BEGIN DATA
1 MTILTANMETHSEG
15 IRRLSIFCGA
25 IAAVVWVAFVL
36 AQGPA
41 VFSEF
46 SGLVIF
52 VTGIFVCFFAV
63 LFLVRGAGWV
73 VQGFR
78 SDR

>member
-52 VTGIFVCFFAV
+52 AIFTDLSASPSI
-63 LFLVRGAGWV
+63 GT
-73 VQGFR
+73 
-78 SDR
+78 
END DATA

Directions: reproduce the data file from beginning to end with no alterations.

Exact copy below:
1 MTILTANMETHSEG
15 IRRLSIFCGA
25 IAAVVWVAFVL
36 AQGPA
41 VFSEF
46 SGLVIF
52 VTGIFVCFFAV
63 LFLVRGAGWV
73 VQGFR
78 SDR

>member
-52 VTGIFVCFFAV
+52 AIFTDLSASPSI
-63 LFLVRGAGWV
+63 GT
-73 VQGFR
+73 
-78 SDR
+78 